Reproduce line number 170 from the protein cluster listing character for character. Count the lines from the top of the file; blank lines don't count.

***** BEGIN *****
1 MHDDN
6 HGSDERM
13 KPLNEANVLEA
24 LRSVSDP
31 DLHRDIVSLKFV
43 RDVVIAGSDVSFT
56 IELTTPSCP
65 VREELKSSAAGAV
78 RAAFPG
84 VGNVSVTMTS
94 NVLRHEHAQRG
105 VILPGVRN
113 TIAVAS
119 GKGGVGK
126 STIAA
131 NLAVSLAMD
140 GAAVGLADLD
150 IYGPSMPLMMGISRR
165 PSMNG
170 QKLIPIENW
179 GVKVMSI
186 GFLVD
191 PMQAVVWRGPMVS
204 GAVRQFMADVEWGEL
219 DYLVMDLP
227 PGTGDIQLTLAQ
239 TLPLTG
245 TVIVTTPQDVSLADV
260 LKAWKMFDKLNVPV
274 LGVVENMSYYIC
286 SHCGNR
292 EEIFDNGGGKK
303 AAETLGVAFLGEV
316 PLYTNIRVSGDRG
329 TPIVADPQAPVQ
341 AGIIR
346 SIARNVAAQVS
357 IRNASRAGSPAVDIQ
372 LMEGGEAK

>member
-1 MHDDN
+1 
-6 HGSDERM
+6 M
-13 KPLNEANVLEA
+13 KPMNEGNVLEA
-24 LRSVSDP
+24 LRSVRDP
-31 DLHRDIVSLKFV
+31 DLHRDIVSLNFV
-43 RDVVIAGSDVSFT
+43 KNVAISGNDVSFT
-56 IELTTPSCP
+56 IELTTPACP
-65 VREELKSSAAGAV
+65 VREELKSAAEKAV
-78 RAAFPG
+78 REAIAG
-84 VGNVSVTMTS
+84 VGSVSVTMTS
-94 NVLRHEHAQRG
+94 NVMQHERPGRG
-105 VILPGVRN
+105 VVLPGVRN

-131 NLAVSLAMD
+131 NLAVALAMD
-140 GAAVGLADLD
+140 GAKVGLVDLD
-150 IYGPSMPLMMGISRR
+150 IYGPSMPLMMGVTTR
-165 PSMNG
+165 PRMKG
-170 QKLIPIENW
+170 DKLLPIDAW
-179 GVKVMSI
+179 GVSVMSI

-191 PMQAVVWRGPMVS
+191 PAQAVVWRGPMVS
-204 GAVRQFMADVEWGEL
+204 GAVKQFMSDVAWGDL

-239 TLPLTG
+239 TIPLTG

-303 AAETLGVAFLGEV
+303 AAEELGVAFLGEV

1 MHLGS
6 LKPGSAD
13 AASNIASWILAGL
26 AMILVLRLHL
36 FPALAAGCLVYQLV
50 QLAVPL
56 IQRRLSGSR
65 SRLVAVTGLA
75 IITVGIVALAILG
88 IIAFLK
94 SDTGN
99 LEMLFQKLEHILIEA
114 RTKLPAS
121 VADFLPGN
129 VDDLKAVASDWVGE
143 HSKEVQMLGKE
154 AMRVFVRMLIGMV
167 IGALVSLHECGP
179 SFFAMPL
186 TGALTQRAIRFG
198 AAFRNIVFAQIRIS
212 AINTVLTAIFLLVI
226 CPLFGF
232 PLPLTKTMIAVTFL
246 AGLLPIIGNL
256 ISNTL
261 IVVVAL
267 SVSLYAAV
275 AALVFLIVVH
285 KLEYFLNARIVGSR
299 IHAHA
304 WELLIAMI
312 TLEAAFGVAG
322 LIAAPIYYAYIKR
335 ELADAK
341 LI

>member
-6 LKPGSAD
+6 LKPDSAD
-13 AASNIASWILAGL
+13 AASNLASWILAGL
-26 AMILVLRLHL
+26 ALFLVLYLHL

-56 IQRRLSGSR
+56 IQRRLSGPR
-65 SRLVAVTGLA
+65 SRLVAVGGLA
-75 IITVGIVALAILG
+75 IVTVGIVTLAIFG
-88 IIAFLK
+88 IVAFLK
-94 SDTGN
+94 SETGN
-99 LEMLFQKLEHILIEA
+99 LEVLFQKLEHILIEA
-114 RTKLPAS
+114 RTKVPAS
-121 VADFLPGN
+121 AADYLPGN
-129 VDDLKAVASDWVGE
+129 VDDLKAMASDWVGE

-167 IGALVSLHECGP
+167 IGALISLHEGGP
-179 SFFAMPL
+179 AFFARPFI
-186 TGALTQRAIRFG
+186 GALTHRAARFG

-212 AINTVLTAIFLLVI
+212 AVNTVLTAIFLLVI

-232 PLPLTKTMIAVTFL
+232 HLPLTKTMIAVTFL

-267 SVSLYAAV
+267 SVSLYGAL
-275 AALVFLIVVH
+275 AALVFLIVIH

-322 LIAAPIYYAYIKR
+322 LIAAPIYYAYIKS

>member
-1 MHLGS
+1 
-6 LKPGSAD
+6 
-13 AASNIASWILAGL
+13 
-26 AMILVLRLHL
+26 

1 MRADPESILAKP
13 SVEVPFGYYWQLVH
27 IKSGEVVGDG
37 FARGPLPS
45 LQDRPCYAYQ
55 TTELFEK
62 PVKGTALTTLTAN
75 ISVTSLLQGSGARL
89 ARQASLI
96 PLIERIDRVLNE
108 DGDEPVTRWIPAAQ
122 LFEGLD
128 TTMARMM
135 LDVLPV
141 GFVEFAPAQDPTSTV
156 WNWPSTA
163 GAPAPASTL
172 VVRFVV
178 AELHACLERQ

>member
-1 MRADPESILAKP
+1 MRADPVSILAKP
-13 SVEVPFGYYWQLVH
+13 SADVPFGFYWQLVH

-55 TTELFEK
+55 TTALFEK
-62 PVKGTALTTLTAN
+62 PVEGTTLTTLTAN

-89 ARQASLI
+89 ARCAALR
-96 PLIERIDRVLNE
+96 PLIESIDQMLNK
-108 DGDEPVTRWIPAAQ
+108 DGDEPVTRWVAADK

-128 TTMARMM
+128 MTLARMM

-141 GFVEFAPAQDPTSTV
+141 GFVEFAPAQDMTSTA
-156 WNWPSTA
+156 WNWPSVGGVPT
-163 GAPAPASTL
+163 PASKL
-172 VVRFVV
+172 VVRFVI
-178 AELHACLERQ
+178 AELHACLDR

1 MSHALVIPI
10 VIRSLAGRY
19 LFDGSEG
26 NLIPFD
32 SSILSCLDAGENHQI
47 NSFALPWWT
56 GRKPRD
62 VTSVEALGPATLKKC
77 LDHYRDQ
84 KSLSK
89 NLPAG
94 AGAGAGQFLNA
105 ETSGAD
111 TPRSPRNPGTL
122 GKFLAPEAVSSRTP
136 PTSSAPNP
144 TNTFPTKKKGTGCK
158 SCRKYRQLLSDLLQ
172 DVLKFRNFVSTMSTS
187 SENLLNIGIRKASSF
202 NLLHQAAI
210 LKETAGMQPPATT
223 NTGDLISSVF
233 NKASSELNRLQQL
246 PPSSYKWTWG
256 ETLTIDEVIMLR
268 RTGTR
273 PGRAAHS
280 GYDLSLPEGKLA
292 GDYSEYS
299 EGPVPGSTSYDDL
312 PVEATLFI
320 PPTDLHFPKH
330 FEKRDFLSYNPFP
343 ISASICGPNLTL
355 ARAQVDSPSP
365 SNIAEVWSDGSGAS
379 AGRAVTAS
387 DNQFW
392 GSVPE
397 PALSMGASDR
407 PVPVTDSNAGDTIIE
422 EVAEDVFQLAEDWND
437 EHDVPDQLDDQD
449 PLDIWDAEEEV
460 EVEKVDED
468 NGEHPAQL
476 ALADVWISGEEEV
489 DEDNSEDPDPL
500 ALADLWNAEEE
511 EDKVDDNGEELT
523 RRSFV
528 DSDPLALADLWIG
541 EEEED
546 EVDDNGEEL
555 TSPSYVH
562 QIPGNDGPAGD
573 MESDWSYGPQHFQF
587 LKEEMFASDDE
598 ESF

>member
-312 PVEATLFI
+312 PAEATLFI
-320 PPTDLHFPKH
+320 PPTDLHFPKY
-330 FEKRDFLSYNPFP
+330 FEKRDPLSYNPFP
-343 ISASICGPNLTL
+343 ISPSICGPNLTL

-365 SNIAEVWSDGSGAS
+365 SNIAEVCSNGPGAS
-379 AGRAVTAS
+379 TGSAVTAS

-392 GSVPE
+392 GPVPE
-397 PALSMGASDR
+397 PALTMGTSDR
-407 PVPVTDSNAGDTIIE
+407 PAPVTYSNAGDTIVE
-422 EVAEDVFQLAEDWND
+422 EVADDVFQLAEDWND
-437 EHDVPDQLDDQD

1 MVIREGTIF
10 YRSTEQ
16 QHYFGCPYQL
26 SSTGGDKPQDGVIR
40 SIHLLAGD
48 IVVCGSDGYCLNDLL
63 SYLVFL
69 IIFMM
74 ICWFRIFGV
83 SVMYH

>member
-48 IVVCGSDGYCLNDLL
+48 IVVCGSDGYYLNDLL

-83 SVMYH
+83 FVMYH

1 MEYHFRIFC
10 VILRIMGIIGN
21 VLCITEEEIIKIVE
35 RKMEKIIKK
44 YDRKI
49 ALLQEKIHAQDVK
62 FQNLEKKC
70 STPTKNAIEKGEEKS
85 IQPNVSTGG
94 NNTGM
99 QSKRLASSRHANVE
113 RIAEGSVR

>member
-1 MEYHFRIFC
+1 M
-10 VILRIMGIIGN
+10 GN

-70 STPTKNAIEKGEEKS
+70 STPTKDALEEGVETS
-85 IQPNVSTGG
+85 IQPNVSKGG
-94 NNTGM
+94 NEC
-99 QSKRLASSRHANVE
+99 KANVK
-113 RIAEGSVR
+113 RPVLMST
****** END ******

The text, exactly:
+26 